Authors and books that have influenced your writings?
Oh, man, that list could be endless. I was a double-major in philosophy and literature, so I have been influenced by both. One of the first philosophic texts I read as a college Freshman was Plato’s Republic—and it blew my mind. I had never heard of philosophy before. To read Plato/Socrates was a revelation, especially the Allegory of the Cave. I wrote my doctoral dissertation on the novelist Walker Percy who was intensely influenced by European existentialism, and thus I read deeply into Camus, Sartre, Marcel, Jaspers, Heidegger—also, Nietzsche and Kierkegaard. These ideas influence me deeply, and I steer towards novelists who echo their ideas. The only writing styles that influences me among philosophers are Camus and Nietzsche. Otherwise, with philosophy, the influence of ideas is what matters. Among writers I have been influenced by The Odyssey, The Bible, Lao Tzu, Ovid, Dante, Shakespeare (of course), James Joyce, Emily Bronte, D.H. Lawrence, Yeats ( I LOVE Yeats), Keats, Coleridge, Eliot’s Prufrock and Four Quartets, Dostoevsky, Flaubert, Baudelaire, Thomas Pynchon, Don DeLillo’s White Noise, Doctorow’s Ragtime, William Vollmann’s Europe Central, Flannery O’Connor, Anne Sexton. . . I could go on and on and on. I consider Madame Bovary and Wuthering Heights, perfect novels.
I like ANYTHING by Walker Percy, especially Lost in the Cosmos. But the one novel that I love most is One Hundred Years of Solitude (Un Cien Anos de Soledad) by Gabriel Marquez. I adore it and when I first read it I felt my head explode. I would have give parts of my body to have written that book.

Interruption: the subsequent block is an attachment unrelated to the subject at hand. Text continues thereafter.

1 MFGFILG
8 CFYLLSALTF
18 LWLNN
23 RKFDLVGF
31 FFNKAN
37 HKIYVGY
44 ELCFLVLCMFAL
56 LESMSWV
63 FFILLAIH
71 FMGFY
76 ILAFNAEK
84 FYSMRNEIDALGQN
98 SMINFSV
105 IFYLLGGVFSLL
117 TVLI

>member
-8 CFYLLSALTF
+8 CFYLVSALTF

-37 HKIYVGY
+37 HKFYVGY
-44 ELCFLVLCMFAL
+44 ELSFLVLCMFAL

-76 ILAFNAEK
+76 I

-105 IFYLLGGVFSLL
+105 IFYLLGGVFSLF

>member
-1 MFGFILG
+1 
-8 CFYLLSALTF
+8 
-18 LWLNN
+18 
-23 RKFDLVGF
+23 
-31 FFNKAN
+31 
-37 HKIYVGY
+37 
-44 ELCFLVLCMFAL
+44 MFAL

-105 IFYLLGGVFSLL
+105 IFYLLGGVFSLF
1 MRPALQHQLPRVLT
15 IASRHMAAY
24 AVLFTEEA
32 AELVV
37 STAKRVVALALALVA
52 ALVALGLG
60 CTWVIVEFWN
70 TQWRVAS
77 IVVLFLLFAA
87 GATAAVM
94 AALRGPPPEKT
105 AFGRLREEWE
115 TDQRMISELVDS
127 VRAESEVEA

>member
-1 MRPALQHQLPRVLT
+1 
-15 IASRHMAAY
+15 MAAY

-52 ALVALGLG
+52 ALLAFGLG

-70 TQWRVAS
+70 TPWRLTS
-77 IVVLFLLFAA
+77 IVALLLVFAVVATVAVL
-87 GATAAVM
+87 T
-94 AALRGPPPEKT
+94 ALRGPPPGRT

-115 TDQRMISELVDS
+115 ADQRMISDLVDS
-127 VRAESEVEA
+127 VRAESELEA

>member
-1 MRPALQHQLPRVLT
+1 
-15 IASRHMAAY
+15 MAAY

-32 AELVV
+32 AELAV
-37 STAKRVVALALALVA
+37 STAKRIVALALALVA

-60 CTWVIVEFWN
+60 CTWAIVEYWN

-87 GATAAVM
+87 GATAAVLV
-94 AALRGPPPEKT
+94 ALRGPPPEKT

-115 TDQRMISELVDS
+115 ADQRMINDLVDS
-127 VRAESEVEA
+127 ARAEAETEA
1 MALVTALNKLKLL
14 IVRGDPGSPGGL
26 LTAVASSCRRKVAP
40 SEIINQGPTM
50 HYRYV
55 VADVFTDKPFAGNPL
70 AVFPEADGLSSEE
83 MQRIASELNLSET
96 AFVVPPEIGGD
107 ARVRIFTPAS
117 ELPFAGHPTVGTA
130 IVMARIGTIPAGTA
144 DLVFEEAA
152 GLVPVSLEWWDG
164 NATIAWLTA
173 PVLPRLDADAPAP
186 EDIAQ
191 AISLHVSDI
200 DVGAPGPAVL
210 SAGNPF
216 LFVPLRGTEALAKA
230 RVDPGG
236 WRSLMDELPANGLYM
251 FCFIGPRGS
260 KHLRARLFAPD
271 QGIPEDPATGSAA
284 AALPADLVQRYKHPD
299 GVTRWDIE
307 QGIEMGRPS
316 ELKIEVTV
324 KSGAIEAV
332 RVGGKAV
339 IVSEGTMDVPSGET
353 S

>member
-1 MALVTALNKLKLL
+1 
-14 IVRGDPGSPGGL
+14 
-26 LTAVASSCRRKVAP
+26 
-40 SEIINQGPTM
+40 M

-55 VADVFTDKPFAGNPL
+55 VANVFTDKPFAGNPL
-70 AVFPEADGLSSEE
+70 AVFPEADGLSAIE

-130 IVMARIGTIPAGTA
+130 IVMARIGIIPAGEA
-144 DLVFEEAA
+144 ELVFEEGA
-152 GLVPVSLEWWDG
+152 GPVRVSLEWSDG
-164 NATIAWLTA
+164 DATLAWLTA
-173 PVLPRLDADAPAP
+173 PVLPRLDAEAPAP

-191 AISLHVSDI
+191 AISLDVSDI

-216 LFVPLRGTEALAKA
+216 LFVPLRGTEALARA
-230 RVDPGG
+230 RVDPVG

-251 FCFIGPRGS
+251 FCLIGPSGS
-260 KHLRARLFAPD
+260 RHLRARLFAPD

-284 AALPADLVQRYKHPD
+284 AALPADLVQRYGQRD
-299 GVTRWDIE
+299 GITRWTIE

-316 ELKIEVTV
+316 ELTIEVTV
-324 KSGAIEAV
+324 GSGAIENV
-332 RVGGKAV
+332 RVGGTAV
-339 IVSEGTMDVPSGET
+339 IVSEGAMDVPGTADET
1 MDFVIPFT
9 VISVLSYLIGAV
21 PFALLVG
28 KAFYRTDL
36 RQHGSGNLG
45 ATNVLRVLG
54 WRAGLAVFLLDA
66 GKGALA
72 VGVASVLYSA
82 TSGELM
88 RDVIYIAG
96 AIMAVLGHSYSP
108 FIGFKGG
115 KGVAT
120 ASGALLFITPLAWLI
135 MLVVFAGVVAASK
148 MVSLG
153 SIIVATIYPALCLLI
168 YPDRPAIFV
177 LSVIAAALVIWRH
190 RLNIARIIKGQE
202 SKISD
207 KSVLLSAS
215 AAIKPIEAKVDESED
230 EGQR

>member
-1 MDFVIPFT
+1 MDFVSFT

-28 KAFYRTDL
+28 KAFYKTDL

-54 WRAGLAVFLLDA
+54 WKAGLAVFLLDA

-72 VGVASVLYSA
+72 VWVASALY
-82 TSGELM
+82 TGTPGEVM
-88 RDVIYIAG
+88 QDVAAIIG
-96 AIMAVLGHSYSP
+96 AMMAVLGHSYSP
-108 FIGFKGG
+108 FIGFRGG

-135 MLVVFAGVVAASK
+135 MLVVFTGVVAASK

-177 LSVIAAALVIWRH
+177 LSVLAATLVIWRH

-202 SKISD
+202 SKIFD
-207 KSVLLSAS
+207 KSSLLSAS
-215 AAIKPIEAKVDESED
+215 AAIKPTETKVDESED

What are you working on right now? Anything new cooking in the wordsmith’s kitchen?
I write poems all the time or drafts of poems. I go over them repeatedly and edit incessantly. I am also doing a lot of flash fiction, much now published, though the form seems rather limited to me. I used to write many short stories but have dwindled in output there, the markets for long stories rather diminished in the flash age. Right now I am compiling new volumes of poetry, reworking and redoing them constantly.
Did you ever think about the profile of your readers? What do you think – who reads and who should read your books?
I have never thought much about it. I have no idea who reads my work, though sometimes I get fan letters from people I don’t know at all. I know lots of editors like my work a lot and continue to publish it, issue after issue. And I assume they know what their readers like as well. I do have an imaginary audience when I write, and that audience consists of people who think the way I think, who appreciate humor and philosophic touches in fiction or poetry. That may sound egoistic but c’est la vie. I truly cannot imagine any profile of my readers.